[4] Braden, R., "Requirements for Internet Hosts - Communication
      Layers," STD003, October, 1989.

7.   Author's Addresses

   James Kempf
   Sun Microsystems Laboratories
   901 San Antonio Rd.
   UMTV29-235
   Palo Alto, CA
   95303-4900

   Phone:+1 650.336.1684
   Email:James.Kempf@Sun.COM


8.   Full Copyright Statement

   Copyright (C) The Internet Society (2000).  All Rights Reserved.
   This document and translations of it may be copied and furnished to
   others, and derivative works that comment on or otherwise explain it
   or assist in its implementation may be prepared, copied, published
   and distributed, in whole or in part, without restriction of any
   kind, provided that the above copyright notice and this paragraph
   are included on all such copies and derivative works. However, this
   document itself may not be modified in any way, such as by removing
   the copyright notice or references to the Internet Society or other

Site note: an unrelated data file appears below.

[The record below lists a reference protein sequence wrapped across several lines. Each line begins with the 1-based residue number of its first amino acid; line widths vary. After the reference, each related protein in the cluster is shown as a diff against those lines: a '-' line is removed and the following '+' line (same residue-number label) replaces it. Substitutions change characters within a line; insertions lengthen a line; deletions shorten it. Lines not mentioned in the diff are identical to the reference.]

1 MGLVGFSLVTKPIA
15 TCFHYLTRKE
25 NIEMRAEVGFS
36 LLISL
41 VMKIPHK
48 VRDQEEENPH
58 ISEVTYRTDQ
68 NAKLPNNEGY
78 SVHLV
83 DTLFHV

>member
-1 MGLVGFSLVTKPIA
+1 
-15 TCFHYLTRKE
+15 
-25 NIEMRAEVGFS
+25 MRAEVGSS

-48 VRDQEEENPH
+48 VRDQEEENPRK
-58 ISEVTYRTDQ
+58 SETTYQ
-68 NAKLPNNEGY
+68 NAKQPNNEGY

Internet organizations, except as needed for the purpose of
   developing Internet standards in which case the procedures for
   copyrights defined in the Internet Standards process must be
   followed, or as required to translate it into languages other than
   English. The limited permissions granted above are perpetual and
   will not be revoked by the Internet Society or its successors or
   assigns. This document and the information contained herein is
   provided on an "AS IS" basis and THE INTERNET SOCIETY AND THE
   INTERNET ENGINEERING TASK FORCE DISCLAIMS ALL WARRANTIES, EXPRESS OR
   IMPLIED, INCLUDING BUT NOT LIMITED TO ANY WARRANTY THAT THE USE OF
   THE INFORMATION HEREIN WILL NOT INFRINGE ANY RIGHTS OR ANY IMPLIED
   WARRANTIES OF MERCHANTABILITY OR FITNESS FOR A PARTICULAR PURPOSE."


Html markup produced by rfcmarkup 1.129b, available from https://tools.ietf.org/tools/rfcmarkup/